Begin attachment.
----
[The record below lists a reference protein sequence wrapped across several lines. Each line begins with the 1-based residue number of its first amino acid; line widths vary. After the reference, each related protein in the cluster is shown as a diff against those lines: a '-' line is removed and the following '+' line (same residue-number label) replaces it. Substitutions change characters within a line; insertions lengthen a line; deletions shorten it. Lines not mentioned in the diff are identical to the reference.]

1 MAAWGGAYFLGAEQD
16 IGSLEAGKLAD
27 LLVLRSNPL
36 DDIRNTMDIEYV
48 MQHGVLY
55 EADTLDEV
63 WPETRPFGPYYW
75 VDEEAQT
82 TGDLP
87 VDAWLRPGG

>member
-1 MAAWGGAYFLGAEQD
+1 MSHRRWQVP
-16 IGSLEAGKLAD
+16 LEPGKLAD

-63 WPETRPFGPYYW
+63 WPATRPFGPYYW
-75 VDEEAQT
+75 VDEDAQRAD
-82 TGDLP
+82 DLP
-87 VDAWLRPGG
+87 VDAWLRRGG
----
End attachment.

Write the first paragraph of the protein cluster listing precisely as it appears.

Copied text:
[The record below lists a reference protein sequence wrapped across several lines. Each line begins with the 1-based residue number of its first amino acid; line widths vary. After the reference, each related protein in the cluster is shown as a diff against those lines: a '-' line is removed and the following '+' line (same residue-number label) replaces it. Substitutions change characters within a line; insertions lengthen a line; deletions shorten it. Lines not mentioned in the diff are identical to the reference.]